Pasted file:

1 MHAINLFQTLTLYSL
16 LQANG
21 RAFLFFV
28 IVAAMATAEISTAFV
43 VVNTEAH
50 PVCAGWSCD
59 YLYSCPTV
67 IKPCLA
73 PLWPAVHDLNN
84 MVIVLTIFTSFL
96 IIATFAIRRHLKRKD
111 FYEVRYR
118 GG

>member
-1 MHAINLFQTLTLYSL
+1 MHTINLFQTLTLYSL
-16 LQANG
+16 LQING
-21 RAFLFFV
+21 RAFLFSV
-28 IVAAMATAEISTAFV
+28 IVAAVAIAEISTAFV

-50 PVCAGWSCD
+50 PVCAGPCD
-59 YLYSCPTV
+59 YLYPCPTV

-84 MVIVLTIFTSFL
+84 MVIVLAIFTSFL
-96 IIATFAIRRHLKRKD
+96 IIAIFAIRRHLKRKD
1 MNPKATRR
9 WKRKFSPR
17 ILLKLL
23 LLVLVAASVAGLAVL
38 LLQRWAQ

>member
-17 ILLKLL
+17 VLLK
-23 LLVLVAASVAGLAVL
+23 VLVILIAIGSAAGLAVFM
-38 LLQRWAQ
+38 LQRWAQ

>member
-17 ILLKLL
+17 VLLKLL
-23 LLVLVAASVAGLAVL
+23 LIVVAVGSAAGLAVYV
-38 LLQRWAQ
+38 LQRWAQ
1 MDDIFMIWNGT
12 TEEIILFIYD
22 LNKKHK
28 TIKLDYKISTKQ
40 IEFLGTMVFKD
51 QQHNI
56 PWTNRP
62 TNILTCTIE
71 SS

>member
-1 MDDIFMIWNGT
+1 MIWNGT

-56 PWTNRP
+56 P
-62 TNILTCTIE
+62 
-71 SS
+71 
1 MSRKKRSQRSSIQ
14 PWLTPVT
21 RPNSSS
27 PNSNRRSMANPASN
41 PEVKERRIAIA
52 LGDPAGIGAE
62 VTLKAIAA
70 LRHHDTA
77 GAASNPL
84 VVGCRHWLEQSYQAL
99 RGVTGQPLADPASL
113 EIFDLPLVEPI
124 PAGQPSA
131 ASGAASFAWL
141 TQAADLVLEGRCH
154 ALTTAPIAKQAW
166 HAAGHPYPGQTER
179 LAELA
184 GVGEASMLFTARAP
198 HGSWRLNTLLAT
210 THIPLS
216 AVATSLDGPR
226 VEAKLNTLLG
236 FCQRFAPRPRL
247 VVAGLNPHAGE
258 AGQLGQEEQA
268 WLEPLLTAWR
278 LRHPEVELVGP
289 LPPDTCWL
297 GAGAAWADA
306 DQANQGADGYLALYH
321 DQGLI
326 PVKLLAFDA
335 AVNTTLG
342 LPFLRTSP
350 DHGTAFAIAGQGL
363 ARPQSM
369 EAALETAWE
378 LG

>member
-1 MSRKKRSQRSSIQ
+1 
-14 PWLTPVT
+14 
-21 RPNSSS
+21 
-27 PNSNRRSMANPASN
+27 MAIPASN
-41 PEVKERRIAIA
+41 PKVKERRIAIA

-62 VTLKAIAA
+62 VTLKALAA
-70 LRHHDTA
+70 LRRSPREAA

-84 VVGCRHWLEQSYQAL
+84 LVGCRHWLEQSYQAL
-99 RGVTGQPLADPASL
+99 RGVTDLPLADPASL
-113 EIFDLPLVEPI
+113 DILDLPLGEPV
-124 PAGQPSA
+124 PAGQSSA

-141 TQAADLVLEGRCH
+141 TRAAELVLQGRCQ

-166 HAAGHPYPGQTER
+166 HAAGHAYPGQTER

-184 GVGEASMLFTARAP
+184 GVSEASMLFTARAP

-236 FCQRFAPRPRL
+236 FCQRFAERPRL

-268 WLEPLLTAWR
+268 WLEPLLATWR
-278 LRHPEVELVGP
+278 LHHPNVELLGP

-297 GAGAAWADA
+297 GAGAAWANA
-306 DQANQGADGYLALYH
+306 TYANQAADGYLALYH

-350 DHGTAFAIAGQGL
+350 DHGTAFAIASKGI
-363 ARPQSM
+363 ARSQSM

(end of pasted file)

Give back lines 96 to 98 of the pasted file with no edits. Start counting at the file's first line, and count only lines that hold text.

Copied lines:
289 LPPDTCWL
297 GAGAAWADA
306 DQANQGADGYLALYH